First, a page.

The seller of one of the nation’s most expensive real estate listings is suing real estate giant Zillow Group for $60 million in damages, alleging the company was negligent when it allowed a “troll” to falsely claim they were the homeowner of the listing on Zillow and then posted inaccurate information about the property.
The listing, 924 Bel Air Road in Los Angeles, was first listed for $250 million in 2017 and cut to $188 million last year before coming back on the market at a $150 million price in January. Luxury home developer Bruce Makowsky built the 38,000-square-foot, 12-bedroom, 31-bathroom home, which he called “Billionaire” and declared to be his “greatest masterpiece.” The home features a helipad, bowling alley, movie theater, a candy wall, an 85-foot infinity pool, a massage studio and 270-degree unobstructed views of the Los Angeles skyline, among other amenities.
In a lawsuit filed on Feb. 24, the plaintiff, a company owned by Makowsky, alleged Zillow published false information about the property that was uploaded by someone claiming to be the listing’s owner. This included claims that the home had sold on Feb. 9, 2019 for $110 million, that there was an open house for the property on Feb. 8, 2019 from 1-4 p.m., that the property sold on Feb. 9, 2019 for $90.54 million, and that the property sold on Feb. 9, 2019 for $93.4 million.
“Zillow is disseminating misleading, false, and inaccurate information that has a large prominence because of Zillow’s market power,” attorneys for the plaintiff wrote in the complaint.
“Brokers, agents, and real estate colleagues wrote to and called Plaintiff’s agents to congratulate them on the sale of the Property when, in fact, it had not been sold. Zillow published this false information on multiple occasions after being told the property had in fact, not been sold.”
The plaintiff’s attorneys alleged that it took Zillow more than a week to take down the false information and false claims of ownership, despite Zillow acknowledging it was “aware of the issue.”
“As a direct and proximate result of Defendants’ negligent conduct, Plaintiffs have not been able to sell the Property. Nor can Plaintiff properly market and advertise the Property. Additionally, by labeling the Property sold numerous times millions of dollars below the listing price corrupts the listing price dramatically,” the complaint said.
Zillow unveiled its “Owner Dashboard” allowing homeowners to edit listings in April 2016. The site also receives listing data from multiple listing services, brokers, and public records.
The complaint includes a string of emails between an attorney for the plaintiff, Ronald Richards, and Kim Nielsen, Zillow’s senior corporate counsel, in which Nielsen explains that “Any home on our website can be claimed by the homeowner. There are a series of questions that must be answered, but if someone attempts to claim it enough times, they will know the questions asked (and be able to figure out what information they need to verify their identity.”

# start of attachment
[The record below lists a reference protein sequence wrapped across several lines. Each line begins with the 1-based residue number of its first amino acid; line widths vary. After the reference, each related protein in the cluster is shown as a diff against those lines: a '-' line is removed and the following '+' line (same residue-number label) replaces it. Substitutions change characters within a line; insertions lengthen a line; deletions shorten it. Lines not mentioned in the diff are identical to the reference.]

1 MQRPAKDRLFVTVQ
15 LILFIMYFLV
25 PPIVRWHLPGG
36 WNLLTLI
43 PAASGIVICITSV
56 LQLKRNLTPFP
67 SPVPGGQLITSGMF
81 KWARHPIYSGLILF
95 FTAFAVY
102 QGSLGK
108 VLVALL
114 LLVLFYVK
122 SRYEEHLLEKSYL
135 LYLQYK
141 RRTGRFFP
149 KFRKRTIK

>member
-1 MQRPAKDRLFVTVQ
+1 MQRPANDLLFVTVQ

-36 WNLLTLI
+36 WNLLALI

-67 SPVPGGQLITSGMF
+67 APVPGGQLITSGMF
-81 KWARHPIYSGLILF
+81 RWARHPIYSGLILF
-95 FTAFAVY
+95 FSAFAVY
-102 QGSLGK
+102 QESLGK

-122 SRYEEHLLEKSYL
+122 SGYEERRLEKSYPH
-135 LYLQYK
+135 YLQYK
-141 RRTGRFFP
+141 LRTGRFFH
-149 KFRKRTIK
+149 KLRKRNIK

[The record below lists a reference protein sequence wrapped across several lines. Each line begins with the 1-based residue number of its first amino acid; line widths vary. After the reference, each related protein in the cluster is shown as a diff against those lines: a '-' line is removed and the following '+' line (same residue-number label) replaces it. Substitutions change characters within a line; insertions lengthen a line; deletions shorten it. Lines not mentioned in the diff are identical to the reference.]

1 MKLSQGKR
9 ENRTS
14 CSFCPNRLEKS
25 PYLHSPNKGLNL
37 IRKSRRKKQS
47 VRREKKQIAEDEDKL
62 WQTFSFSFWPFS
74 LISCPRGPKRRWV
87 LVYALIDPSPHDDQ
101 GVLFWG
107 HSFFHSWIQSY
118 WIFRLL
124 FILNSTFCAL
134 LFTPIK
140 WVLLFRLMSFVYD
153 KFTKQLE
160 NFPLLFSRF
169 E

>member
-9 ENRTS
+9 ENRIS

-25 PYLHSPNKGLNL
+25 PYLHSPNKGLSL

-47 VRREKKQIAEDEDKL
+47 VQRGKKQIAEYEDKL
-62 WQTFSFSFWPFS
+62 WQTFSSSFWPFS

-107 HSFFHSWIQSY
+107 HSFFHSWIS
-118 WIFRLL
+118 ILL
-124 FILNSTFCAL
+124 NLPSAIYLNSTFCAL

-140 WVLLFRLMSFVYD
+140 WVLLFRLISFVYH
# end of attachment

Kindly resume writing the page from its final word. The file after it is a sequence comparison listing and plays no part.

She added that “Our verification process is not manually reviewed by an individual each time, and the person who claimed the home was able to get around some of our standard required information, such as name and phone number.”
In a statement, a Zillow spokesperson said the company makes a big effort to ensure data accuracy on Zillow.com. The company is currently in the process of replacing the manual data entry system with a more automated system as it gets more sold data directly from MLSs.
“While we won’t discuss pending litigation, I can tell you that Zillow goes to great lengths to display current and accurate data on our site,” Kate Downen, the spokesperson, said. “When we hear about any issue, we work to resolve the issue as soon as possible.”
The complaint alleges that Zillow and unnamed defendants knew or should have known that someone could falsely claim ownership of a property and post false information, but “have done nothing about it and simply do not care about the homeowners they hurt in the process.”
“Defendants were negligent in that they do not have safeguards in place to prevent internet trolls, criminals, or persons designed to commit illegal acts from logging into their system to post the false information,” the complaint said.
“They do not have safeguards to prevent fake accounts with fake emails and fake phone numbers from publishing false information on their website.”
According to the complaint, the person posing as the listing’s owner provided a phone number with an area code that doesn’t exist.
“Zillow presently has inadequate screening procedures relating to who can claim they are the owner of the property which then entitles them to falsely claim a person or entities property is sold,” Richards told Inman via email.
His client hopes that, at minimum, Zillow will start to require real phone numbers and real email addresses from people claiming to be a listing’s owner, Richards added.
“This complaint is about careless business practices that harbors criminals, cheats, illegal persons designed to ruin a property’s value, not about free speech or user reviews. Zillow simply does not have safeguards in place to prevent who can falsely report this information nor does it safeguard false reporting. It is simply astounding that on three separate occasions it could falsely report errors totaling over $60,000,000,” the complaint said.
The complaint alleged Zillow owed the plaintiff “a duty of due care.”
“Public policy clearly supports imposing a duty of care on Zillow, as the market leader in the online real estate database space, which consumers rely on for real estate information,” the complaint said.
Listing agents Branden and Rayni Williams of Hilton & Hyland and Shawn Elliot of Nestseekers International did not respond to a request for comment by publication time. We will update this story if and when we hear back.